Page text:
Universal childhood vaccination programs since the 1980s have successfully reduced new hepatitis B virus (HBV) infections in endemic countries by increasing immunity and protection against HBV infection. However, approximately one-third of the world’s population has been infected and most do not know their status. An estimated 257 million people world-wide have chronic HBV infection, and may live without symptoms for decades before developing serious liver complications.
For some individuals, HBV remains inactive in the liver, but may reactivate to cause liver damage. Reactivation occurs if the immune system becomes weakened by medications commonly used to treat cancer and certain chronic diseases. HBV screening is essential to identify and counsel infected individuals about risks to their health.
At Charles B. Wang Community Health Center, over 25,000 adults, mostly foreign-born and from China, were screened with three blood tests to detect chronic or prior infection, and immunity status. The Health Center found the following trends:
- Over half of all adults screened for HBV had either chronic (13%) or prior (38%) HBV infection.
- Adults who lived with someone with chronic HBV had the highest rates of infection: 21% with chronic HBV and 49% with prior HBV infection.
- Foreign-born adults were about 7 times more likely to have chronic or prior HBV infection compared to U.S. born adults (55% vs. 8%).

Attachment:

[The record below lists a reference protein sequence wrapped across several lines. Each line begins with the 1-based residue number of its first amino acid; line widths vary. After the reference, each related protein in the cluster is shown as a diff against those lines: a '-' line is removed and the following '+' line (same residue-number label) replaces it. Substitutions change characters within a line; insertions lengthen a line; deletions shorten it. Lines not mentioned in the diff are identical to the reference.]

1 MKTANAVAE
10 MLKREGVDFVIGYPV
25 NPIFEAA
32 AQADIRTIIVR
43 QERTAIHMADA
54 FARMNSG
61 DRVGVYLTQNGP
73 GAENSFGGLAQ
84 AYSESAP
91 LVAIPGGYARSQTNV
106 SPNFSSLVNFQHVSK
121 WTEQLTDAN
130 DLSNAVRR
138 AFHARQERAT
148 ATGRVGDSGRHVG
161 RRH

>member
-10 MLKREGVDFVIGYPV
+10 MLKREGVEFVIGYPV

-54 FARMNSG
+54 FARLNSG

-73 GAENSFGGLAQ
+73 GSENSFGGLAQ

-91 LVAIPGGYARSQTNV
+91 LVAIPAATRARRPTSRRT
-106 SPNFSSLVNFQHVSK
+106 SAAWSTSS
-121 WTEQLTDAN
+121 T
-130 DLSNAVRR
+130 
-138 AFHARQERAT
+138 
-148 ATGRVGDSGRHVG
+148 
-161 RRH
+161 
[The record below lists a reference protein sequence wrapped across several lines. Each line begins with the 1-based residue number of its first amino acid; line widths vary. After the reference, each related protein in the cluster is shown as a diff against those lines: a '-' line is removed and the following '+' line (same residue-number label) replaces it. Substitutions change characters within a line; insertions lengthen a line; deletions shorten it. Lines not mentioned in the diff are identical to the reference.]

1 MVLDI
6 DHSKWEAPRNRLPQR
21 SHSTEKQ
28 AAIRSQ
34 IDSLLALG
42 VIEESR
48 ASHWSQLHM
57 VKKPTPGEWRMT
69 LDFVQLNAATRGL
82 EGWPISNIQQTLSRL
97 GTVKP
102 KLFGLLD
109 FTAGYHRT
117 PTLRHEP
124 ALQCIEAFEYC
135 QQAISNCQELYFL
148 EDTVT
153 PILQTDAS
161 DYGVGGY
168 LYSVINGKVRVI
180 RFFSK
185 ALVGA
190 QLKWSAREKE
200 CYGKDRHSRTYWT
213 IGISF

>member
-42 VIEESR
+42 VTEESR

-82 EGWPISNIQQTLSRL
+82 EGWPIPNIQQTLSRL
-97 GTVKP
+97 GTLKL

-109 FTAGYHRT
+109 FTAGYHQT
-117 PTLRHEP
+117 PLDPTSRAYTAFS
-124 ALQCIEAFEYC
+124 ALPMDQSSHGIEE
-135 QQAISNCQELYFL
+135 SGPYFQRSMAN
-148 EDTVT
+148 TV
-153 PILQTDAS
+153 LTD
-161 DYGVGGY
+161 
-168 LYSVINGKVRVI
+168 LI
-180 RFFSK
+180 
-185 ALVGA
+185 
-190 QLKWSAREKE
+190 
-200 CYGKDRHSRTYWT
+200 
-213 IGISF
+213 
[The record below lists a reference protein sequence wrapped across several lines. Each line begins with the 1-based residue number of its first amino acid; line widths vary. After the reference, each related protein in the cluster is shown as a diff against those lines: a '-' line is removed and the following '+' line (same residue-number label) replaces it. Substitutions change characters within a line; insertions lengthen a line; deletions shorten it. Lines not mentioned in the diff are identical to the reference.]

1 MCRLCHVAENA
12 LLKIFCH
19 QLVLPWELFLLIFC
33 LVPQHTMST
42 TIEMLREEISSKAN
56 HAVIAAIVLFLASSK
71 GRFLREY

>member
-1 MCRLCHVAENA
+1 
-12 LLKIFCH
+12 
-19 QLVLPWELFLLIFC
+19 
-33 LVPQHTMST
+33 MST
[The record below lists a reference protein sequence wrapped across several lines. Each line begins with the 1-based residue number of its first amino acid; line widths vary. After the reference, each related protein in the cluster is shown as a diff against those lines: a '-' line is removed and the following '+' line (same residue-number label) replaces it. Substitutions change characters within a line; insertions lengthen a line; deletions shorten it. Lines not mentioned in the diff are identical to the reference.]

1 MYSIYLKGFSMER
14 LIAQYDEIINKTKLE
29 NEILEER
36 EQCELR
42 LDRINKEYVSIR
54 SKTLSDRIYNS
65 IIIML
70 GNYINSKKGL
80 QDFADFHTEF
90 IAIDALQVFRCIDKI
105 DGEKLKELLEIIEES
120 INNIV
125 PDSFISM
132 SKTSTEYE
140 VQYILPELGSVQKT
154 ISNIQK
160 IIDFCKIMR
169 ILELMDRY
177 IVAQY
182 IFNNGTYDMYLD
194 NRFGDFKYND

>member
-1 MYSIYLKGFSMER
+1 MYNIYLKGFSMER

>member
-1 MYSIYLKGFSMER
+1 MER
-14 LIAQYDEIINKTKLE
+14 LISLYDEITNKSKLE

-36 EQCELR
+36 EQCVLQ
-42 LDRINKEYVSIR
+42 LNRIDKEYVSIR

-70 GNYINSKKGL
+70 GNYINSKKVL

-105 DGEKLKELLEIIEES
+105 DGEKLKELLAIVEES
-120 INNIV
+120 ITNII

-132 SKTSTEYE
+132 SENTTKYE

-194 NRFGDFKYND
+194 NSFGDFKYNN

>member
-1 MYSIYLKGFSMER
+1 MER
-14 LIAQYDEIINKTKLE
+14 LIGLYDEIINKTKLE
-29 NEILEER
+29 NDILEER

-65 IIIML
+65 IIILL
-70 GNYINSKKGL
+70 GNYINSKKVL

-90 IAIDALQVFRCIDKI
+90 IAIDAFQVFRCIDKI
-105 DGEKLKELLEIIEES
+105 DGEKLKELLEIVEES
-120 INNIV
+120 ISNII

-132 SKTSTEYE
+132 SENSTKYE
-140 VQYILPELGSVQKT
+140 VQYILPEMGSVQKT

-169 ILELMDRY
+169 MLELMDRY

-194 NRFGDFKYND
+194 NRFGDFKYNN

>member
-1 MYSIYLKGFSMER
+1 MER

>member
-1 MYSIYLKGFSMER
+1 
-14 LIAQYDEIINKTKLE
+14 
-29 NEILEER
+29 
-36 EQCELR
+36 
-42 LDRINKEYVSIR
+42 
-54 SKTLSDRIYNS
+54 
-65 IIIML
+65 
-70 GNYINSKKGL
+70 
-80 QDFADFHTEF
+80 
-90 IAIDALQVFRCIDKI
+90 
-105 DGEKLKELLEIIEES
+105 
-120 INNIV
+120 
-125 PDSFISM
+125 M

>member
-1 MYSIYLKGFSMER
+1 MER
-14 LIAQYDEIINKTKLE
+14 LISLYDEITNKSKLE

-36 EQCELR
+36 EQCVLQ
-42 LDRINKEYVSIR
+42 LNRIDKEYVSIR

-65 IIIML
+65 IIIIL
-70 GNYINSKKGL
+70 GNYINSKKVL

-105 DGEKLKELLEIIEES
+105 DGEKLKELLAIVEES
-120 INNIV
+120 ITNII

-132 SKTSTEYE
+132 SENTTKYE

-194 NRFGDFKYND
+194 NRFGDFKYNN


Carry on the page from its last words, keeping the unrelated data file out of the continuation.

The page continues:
- Adults born before 1980 were significantly more likely to have chronic or prior HBV infection compared to adults born after 1980 (59% vs. 38%)
To celebrate World Hepatitis Day on July 28, 2017 and raise awareness about the importance of HBV screening in our community, the Health Center’s Hepatitis B Program and Health Education Department partnered with renowned NYC-based comic book writer, Amy Chu, and Chinatown-raised illustrator, Louie Chin, to create, “The Test”, a comic book about a nurse practitioner who encourages members of her community to get tested for HBV. The story follows each character as they receive and interpret their test results.
The Health Center hopes this fun and new visual educational material will engage readers of all ages to better understand HBV screening results and the importance of getting their family and community members tested. Download your digital copy here.
Development of this material is made possible with a grant funded by Miranda Wong Tang.